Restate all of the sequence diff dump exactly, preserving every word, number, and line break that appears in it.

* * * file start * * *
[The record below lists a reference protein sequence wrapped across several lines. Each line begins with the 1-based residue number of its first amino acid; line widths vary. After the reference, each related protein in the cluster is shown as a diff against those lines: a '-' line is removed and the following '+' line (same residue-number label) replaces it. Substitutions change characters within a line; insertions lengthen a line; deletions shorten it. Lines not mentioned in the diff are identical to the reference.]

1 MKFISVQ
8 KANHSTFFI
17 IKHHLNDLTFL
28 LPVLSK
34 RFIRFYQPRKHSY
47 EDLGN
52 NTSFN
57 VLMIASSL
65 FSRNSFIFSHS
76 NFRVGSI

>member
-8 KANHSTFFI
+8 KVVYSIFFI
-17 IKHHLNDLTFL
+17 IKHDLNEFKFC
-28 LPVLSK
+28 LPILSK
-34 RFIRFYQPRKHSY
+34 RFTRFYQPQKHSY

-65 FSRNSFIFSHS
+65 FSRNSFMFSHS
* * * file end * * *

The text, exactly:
[The record below lists a reference protein sequence wrapped across several lines. Each line begins with the 1-based residue number of its first amino acid; line widths vary. After the reference, each related protein in the cluster is shown as a diff against those lines: a '-' line is removed and the following '+' line (same residue-number label) replaces it. Substitutions change characters within a line; insertions lengthen a line; deletions shorten it. Lines not mentioned in the diff are identical to the reference.]

1 MKFISVQ
8 KANHSTFFI
17 IKHHLNDLTFL
28 LPVLSK
34 RFIRFYQPRKHSY
47 EDLGN
52 NTSFN
57 VLMIASSL
65 FSRNSFIFSHS
76 NFRVGSI

>member
-8 KANHSTFFI
+8 KVVYSIFFI
-17 IKHHLNDLTFL
+17 IKHDLNEFKFC
-28 LPVLSK
+28 LPILSK
-34 RFIRFYQPRKHSY
+34 RFTRFYQPQKHSY

-65 FSRNSFIFSHS
+65 FSRNSFMFSHS